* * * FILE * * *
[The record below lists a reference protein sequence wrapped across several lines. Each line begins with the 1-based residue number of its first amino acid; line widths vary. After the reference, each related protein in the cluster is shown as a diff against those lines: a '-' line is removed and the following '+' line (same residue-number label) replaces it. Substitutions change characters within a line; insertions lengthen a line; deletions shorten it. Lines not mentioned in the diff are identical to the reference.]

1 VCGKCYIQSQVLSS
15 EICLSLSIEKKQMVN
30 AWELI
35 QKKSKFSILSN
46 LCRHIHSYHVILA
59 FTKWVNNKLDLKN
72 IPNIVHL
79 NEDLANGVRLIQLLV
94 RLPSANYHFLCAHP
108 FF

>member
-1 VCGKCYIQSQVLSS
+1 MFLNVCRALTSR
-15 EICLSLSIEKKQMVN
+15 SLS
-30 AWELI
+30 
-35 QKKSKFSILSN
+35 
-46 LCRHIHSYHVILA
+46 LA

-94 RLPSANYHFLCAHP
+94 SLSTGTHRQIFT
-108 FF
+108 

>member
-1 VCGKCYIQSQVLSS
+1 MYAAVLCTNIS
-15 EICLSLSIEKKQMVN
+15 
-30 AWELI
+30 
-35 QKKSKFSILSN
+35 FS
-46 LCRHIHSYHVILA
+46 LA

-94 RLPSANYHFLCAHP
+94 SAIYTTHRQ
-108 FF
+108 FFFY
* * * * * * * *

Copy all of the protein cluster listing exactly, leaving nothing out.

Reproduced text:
[The record below lists a reference protein sequence wrapped across several lines. Each line begins with the 1-based residue number of its first amino acid; line widths vary. After the reference, each related protein in the cluster is shown as a diff against those lines: a '-' line is removed and the following '+' line (same residue-number label) replaces it. Substitutions change characters within a line; insertions lengthen a line; deletions shorten it. Lines not mentioned in the diff are identical to the reference.]

1 VCGKCYIQSQVLSS
15 EICLSLSIEKKQMVN
30 AWELI
35 QKKSKFSILSN
46 LCRHIHSYHVILA
59 FTKWVNNKLDLKN
72 IPNIVHL
79 NEDLANGVRLIQLLV
94 RLPSANYHFLCAHP
108 FF

>member
-1 VCGKCYIQSQVLSS
+1 MFLNVCRALTSR
-15 EICLSLSIEKKQMVN
+15 SLS
-30 AWELI
+30 
-35 QKKSKFSILSN
+35 
-46 LCRHIHSYHVILA
+46 LA

-94 RLPSANYHFLCAHP
+94 SLSTGTHRQIFT
-108 FF
+108 

>member
-1 VCGKCYIQSQVLSS
+1 MYAAVLCTNIS
-15 EICLSLSIEKKQMVN
+15 
-30 AWELI
+30 
-35 QKKSKFSILSN
+35 FS
-46 LCRHIHSYHVILA
+46 LA

-94 RLPSANYHFLCAHP
+94 SAIYTTHRQ
-108 FF
+108 FFFY